Should You Invest in Individual Bonds or Bond Funds Today?

It’s a good question, given the performance of bond funds in 2022 so far.

Should You Invest in Individual Bonds or Bond Funds Today?

Christine BenzSusan Dziubinski

Apr 20, 2022

Susan Dziubinski: Hi, I’m Susan Dziubinski for Morningstar. Rising interest rates have led to losses in bond funds this year, leaving some investors wondering if it’s better to own individual bonds rather than bond funds today. Joining me to discuss that topic is Christine Benz. She is Morningstar’s director of personal finance and retirement planning.

Hi, Christine. Good to see you.

Christine Benz: Hi, Susan. Good to see you.

Dziubinski: Let’s talk a little bit about walking through why bond-fund holders can experience losses in a period of rising interest rates.

Benz: Sure. So, as a bond-fund holder, you’re basically holding a basket of individual bonds, and those bonds’ values get tallied up every day. And what happens when interest rates rise is that the bond prices fall. So, it’s possible and, indeed, has happened so far in 2022 where some bondholders have been ready to sell and, over their holding period, they’ve had a loss because we’ve seen bond prices fall.

Dziubinski: How could the scenario play out differently for someone who owns individual bonds rather than bonds through a bond fund?

Benz: Right. That’s why we’ve been hearing more interest about holding individual bonds. And the virtue of that strategy is that if you buy a bond and the issuer is creditworthy and it’s making its payments, you are made whole at the end of that maturity–that when your bond matures, you get your principle back. And so, there isn’t that slippage that sometimes bond-fund holders can face in their values. That’s why we’ve been hearing more about investors owning individual bonds or laddering individual bonds, which means that you buy a series of different bonds with varying maturities. That’s why there’s been more interest in that strategy because of that seeming imperviousness to interest-rate changes.

Dziubinski: Christine, you’ve also said though that if you’re buying individual bonds, you might end up getting a false sense of security from that. Delve into that a little bit.

Benz: Yeah. I think the one thing to bear in mind is that if you own an individual bond, its value is jostled around by changing interest rates, too. So, if you need to sell before the bond matures, you could indeed face a loss in that scenario as well. But another thing I think about is that, as individual investors, it can be difficult to amass a sufficiently diversified portfolio where you have exposure to different parts of the bond market, different credit qualities, different maturities. As a small investor, it can be difficult to obtain adequate diversification. You sometimes hear that you need $100,000 to adequately diversify with individual bonds. Well, some smaller bondholders don’t have those sorts of resources. So, I think that that’s an issue.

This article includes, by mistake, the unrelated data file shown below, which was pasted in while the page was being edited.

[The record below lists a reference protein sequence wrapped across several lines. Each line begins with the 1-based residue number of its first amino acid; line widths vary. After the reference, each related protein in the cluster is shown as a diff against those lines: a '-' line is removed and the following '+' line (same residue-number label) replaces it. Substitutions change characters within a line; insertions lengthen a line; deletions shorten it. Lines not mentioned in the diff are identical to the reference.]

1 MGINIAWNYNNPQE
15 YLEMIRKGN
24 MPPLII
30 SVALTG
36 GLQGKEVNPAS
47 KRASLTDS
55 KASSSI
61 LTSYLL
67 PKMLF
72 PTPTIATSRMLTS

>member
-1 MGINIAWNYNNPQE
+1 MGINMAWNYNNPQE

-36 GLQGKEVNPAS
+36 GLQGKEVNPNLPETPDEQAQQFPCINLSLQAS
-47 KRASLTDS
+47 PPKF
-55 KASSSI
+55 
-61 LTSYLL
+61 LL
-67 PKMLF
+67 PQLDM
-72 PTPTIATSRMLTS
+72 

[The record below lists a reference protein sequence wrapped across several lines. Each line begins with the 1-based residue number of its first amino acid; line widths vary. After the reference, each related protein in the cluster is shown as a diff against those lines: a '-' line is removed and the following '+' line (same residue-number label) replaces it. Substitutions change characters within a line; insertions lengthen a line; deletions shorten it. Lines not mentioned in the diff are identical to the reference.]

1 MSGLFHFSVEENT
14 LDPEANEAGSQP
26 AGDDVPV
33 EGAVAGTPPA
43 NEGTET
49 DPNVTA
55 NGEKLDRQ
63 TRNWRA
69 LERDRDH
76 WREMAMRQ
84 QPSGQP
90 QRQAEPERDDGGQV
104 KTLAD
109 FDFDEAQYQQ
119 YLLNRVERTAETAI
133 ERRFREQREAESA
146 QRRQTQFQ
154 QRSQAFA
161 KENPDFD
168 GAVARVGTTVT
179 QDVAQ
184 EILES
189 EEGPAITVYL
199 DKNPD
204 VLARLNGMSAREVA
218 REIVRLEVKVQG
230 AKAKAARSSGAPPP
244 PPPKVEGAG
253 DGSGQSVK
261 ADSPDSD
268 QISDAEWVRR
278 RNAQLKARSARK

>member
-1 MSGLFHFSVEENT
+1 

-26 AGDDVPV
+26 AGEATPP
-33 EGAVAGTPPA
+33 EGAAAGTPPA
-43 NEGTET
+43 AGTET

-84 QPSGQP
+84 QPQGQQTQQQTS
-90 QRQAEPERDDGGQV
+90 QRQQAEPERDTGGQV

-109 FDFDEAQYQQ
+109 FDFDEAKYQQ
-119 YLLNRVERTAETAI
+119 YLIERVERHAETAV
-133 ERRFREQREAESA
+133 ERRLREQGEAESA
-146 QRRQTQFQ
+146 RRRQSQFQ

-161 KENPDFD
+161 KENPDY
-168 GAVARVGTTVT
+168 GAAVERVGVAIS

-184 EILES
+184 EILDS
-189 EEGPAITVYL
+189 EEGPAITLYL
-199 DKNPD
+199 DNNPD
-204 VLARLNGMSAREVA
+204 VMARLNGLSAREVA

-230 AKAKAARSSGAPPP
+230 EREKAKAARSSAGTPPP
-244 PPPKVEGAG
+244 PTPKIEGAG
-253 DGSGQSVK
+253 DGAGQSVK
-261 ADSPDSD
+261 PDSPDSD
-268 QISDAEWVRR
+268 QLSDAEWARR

Another issue is transparency. Research on individual credits can be difficult to come by. Those would be a couple of the things. And then, the other thing is bid-ask spreads for smaller investors. They can get gouged by trading costs. As a smaller investor in the bond market, you’re side-by-side with some of these really big institutional money managers who are able to obtain much better pricing on their bonds.

Dziubinski: Then at the end of the day, Christine, even if rates are going up, is it still better for most investors to focus on bond funds rather than bonds?

Benz: I think that investors can safely delve into AAA rated corporate bonds, certainly Treasury bonds, where you’re less worried about needing to do the research. But I would say anything that is broader than that, anytime you’re venturing beyond those very high-quality credits, you’re probably better off in a bond fund. But here’s where I would say it’s important to keep your expenses really, really low. I think bond funds can be a terrific value in that you obtain built-in diversification and professional management. But we still have really low yields today. So, if you’re buying a bond fund, just make sure that your costs are as low as they can be and that will improve your take-home yield and your take-home total return.

Dziubinski:
 Christine, thank you for your time today and for your perspective for bond investors. We appreciate it.

Benz: 
Thank you so much, Susan.

Dziubinski: I’m Susan Dziubinski for Morningstar. Thanks for tuning in.

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